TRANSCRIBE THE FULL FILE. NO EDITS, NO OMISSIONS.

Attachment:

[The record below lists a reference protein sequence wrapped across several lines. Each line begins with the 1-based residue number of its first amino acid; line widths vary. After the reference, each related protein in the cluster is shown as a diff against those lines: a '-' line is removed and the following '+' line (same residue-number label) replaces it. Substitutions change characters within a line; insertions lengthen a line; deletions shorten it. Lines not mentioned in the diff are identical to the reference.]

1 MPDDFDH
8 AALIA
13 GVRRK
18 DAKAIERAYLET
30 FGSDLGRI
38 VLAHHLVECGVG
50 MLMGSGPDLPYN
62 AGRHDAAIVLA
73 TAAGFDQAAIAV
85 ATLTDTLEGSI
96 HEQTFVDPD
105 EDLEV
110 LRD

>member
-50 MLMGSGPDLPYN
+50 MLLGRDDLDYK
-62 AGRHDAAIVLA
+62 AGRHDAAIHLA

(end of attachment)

[The record below lists a reference protein sequence wrapped across several lines. Each line begins with the 1-based residue number of its first amino acid; line widths vary. After the reference, each related protein in the cluster is shown as a diff against those lines: a '-' line is removed and the following '+' line (same residue-number label) replaces it. Substitutions change characters within a line; insertions lengthen a line; deletions shorten it. Lines not mentioned in the diff are identical to the reference.]

1 MPDDFDH
8 AALIA
13 GVRRK
18 DAKAIERAYLET
30 FGSDLGRI
38 VLAHHLVECGVG
50 MLMGSGPDLPYN
62 AGRHDAAIVLA
73 TAAGFDQAAIAV
85 ATLTDTLEGSI
96 HEQTFVDPD
105 EDLEV
110 LRD

>member
-50 MLMGSGPDLPYN
+50 MLLGRDDLDYK
-62 AGRHDAAIVLA
+62 AGRHDAAIHLA